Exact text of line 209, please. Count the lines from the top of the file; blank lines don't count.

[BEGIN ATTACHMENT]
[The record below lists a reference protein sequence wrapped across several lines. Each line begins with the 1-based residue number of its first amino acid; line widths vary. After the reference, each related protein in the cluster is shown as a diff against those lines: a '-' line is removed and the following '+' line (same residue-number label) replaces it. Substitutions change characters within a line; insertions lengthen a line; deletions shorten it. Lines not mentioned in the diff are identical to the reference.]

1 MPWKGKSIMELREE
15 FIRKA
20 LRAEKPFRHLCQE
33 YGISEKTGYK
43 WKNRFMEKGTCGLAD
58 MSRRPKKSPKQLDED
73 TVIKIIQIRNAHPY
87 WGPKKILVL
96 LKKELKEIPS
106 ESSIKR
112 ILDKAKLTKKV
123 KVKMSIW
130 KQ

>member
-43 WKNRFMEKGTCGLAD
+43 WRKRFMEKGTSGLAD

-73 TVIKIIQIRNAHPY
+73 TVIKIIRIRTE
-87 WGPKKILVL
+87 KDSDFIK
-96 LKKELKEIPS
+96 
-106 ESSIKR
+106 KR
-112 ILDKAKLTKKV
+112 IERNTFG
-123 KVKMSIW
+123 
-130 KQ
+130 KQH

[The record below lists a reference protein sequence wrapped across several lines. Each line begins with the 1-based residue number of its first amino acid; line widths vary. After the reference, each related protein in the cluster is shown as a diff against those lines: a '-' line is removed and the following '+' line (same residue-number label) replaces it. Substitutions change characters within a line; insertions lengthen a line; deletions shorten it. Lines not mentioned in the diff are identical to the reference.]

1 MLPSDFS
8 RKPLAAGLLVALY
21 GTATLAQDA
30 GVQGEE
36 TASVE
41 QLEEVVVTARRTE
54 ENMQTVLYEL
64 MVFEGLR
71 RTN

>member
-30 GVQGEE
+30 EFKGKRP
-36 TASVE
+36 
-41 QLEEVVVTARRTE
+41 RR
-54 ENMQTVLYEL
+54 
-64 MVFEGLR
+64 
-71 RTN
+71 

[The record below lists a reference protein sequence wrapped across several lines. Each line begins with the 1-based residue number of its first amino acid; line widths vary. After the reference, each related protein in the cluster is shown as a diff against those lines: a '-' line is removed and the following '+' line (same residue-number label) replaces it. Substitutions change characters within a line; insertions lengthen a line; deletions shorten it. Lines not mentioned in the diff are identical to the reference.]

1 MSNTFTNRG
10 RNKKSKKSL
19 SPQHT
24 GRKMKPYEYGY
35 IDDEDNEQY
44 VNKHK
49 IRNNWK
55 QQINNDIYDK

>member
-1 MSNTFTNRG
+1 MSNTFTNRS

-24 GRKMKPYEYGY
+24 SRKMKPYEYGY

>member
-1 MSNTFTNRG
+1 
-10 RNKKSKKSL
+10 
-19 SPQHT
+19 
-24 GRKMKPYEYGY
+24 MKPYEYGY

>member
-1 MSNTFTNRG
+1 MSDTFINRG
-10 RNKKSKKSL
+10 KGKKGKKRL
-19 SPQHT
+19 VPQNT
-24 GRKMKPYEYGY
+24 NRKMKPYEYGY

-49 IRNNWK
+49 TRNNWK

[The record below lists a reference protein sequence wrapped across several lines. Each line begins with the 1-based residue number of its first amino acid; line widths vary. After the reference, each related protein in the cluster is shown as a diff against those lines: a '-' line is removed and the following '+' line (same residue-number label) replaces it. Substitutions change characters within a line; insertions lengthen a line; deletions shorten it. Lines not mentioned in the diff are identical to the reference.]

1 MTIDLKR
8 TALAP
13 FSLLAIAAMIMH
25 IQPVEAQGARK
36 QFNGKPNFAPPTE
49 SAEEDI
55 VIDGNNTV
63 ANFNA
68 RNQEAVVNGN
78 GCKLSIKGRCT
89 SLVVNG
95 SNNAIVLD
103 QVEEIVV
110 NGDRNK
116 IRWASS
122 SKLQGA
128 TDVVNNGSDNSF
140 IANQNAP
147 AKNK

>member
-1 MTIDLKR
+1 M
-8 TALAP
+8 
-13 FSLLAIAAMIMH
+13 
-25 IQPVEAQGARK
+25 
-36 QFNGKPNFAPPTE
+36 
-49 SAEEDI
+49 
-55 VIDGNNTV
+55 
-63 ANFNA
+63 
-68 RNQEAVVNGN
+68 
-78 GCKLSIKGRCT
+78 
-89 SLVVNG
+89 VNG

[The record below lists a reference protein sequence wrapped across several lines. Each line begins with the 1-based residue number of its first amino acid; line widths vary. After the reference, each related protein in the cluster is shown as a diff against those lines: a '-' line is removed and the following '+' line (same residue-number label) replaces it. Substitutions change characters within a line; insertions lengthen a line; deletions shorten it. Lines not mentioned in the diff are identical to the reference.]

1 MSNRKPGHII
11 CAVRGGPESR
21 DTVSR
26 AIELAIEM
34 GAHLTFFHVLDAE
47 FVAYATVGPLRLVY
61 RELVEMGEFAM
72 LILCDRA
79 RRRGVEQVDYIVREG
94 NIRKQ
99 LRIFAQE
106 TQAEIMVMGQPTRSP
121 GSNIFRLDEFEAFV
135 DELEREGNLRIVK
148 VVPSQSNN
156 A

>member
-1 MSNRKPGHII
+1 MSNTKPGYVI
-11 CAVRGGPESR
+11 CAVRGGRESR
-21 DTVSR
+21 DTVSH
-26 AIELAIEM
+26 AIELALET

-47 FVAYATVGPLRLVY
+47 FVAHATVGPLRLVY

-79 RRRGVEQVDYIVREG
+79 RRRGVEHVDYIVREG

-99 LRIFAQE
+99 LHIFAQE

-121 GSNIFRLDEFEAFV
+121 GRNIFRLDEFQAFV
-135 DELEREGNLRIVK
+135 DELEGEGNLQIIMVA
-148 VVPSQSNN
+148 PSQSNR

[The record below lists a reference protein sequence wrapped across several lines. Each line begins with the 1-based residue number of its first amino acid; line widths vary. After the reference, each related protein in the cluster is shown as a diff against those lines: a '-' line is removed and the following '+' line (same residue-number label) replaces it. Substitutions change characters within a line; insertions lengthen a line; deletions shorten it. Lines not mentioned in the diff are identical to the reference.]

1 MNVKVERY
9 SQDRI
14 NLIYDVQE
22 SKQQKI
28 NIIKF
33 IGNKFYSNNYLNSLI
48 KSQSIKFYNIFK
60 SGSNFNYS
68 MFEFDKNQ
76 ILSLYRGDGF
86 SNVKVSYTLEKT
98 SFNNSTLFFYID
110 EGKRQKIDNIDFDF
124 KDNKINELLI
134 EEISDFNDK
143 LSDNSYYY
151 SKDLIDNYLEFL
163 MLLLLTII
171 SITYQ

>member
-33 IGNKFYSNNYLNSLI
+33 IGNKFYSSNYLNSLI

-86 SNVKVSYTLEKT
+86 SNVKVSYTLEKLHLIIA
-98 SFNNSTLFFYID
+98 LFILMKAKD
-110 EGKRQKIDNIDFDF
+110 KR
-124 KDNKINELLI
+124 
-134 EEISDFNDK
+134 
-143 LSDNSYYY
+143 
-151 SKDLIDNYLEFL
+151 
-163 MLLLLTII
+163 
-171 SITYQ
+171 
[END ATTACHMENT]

-171 SITYQ